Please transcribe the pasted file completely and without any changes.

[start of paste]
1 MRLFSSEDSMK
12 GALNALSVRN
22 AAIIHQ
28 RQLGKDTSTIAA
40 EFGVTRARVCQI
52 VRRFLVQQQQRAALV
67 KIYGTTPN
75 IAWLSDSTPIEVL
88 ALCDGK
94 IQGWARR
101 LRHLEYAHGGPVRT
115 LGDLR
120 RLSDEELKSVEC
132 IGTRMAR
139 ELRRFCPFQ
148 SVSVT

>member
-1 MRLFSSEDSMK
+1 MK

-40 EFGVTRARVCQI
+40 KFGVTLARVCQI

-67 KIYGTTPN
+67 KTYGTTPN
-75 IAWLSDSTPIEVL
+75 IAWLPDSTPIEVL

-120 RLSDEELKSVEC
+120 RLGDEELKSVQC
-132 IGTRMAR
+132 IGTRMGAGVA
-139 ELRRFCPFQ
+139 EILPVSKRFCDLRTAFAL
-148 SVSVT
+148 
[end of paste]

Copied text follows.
1 MRLFSSEDSMK
12 GALNALSVRN
22 AAIIHQ
28 RQLGKDTSTIAA
40 EFGVTRARVCQI
52 VRRFLVQQQQRAALV
67 KIYGTTPN
75 IAWLSDSTPIEVL
88 ALCDGK
94 IQGWARR
101 LRHLEYAHGGPVRT
115 LGDLR
120 RLSDEELKSVEC
132 IGTRMAR
139 ELRRFCPFQ
148 SVSVT

>member
-1 MRLFSSEDSMK
+1 MK

-40 EFGVTRARVCQI
+40 KFGVTLARVCQI

-67 KIYGTTPN
+67 KTYGTTPN
-75 IAWLSDSTPIEVL
+75 IAWLPDSTPIEVL

-120 RLSDEELKSVEC
+120 RLGDEELKSVQC
-132 IGTRMAR
+132 IGTRMGAGVA
-139 ELRRFCPFQ
+139 EILPVSKRFCDLRTAFAL
-148 SVSVT
+148 